1. Introduce the Data Protection Bill “to ensure that a high level of trust and confidence is established between businesses and their customers, and that customers’ information is kept secure, private and not put to any unauthorised use.” The bill was also promised in Throne speeches in 2016 and 2018.
2. Amend the Archives and Records Management Act 2010 “to establish the Archives and Records Management Department and to provide for the preservation of public archives and records from an electronic perspective.” The amendment was also promised in Throne speeches in 2016 and 2018.
3. Introduce the BVI Investment Bill to “mobilise and attract foreign and domestic investment to enhance economic development, reduce unemployment, grow entrepreneurship, accelerate growth, and diversify the economy.” The bill was also promised in the 2016 Throne speech.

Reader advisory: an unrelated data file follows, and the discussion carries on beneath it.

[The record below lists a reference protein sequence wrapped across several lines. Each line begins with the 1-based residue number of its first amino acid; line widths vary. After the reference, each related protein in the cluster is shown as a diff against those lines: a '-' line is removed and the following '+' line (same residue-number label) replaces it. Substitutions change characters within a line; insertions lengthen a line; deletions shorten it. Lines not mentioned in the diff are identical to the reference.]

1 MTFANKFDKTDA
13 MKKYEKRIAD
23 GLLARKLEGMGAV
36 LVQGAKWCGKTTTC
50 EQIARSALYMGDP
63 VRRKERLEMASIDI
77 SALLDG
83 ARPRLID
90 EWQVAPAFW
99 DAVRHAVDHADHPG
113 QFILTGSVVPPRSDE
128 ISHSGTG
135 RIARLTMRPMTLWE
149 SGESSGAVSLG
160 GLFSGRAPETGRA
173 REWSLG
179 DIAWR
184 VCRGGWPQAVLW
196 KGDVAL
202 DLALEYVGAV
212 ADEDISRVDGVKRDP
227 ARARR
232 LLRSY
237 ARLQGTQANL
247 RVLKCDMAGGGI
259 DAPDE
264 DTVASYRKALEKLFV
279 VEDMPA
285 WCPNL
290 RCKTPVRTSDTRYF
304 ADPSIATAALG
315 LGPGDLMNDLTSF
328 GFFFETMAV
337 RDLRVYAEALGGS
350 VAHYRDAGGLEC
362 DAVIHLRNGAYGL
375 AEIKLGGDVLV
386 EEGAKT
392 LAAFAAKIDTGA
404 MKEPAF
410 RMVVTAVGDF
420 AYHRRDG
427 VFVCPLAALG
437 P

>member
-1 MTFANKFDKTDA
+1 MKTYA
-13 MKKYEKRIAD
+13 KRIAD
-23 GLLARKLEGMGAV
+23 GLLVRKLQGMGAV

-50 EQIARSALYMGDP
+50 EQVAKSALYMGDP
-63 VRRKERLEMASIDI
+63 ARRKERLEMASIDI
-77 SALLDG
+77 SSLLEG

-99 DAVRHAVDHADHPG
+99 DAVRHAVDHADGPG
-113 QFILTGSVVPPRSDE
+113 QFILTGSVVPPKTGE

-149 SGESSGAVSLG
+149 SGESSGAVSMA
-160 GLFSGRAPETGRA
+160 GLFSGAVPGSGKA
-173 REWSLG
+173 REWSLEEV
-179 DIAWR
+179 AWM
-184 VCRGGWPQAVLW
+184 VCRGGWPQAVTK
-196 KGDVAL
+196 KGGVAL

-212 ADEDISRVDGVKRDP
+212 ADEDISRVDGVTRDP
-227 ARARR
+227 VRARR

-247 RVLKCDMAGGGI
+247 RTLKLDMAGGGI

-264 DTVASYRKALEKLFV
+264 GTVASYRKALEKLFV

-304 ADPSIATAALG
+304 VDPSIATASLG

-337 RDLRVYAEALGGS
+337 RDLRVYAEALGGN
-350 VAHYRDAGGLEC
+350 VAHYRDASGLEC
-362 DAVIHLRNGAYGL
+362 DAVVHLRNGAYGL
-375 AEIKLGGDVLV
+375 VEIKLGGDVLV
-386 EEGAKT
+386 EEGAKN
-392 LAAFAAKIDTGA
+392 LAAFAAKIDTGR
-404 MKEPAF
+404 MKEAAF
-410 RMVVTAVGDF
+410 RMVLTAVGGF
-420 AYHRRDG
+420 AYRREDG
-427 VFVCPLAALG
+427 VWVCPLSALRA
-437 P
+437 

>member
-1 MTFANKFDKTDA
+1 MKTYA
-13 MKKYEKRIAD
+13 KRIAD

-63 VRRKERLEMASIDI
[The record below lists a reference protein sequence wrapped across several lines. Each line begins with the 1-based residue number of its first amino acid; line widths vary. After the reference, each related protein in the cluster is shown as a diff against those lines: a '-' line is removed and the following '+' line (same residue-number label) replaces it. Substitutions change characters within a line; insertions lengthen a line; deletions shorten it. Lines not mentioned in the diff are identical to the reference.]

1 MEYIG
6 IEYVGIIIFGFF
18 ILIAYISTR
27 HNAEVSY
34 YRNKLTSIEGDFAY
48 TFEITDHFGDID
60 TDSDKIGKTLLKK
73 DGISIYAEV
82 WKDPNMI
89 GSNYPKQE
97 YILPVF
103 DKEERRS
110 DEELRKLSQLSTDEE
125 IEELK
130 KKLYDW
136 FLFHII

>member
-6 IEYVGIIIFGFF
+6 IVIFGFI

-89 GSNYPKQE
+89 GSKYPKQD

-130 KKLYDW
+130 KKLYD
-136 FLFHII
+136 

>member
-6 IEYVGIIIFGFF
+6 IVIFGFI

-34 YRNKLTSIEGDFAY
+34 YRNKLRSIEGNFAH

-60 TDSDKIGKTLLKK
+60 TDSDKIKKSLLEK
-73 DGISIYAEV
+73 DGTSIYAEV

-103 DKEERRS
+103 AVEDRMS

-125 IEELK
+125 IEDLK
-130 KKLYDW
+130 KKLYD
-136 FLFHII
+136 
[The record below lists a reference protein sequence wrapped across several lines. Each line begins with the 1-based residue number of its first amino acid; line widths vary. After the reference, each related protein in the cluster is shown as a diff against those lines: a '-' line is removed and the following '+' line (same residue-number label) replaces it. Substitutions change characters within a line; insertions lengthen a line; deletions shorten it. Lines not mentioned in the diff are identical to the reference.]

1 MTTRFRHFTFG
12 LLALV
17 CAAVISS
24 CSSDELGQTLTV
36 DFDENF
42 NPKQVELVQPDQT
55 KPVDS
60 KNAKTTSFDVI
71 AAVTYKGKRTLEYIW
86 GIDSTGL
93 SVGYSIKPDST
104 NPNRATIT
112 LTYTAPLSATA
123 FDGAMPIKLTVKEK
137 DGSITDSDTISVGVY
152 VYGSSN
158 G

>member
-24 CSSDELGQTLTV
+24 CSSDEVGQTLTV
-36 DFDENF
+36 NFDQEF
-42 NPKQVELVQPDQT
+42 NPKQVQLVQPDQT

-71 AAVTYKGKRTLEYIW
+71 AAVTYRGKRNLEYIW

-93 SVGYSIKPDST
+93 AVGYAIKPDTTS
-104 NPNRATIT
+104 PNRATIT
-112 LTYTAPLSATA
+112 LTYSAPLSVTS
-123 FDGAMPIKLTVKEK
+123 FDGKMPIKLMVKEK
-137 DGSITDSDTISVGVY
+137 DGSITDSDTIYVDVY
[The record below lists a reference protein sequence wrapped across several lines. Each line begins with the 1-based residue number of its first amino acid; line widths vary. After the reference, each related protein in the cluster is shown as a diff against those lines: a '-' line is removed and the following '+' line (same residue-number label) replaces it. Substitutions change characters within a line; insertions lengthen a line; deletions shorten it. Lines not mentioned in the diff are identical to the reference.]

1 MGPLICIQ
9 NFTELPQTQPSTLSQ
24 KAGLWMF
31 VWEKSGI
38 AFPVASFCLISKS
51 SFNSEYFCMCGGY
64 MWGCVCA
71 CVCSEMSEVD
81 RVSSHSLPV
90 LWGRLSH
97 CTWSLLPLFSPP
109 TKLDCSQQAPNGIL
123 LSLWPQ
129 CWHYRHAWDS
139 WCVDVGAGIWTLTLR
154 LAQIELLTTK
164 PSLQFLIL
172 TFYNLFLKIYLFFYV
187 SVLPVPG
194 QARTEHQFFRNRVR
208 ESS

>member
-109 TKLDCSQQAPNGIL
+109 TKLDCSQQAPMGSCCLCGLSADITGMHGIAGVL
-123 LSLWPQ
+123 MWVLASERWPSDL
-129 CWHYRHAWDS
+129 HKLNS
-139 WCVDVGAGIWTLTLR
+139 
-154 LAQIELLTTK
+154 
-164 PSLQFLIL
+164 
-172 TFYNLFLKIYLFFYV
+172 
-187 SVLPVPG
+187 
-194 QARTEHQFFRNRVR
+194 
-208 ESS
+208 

4. Introduce the Consumer Protection Bill to “encourage fair and equitable business practices for consumers and businesses.” Government held a series of meetings with business owners and the wider community this year to gain input in preparation for the second and third readings of the Consumer Protection Act 2019, which was introduced again but not passed after more than a decade of promises by successive governments.
5. Amend the Merchant Shipping Act 2001 to “increase the registration of ships.” Similar promises were made in 2016 and 2018 but not legislated for.
6. Adopt the Nairobi Convention on Wreck Removal to “make ship owners accountable and financially liable for removing wrecks.” A similar promise was made in 2016.
7. Amend the Merchant Shipping (Fees and Charges) Regulation 2008 so that fees are “aligned with current market prices.” This amendment was also promised in the 2016 Throne speech.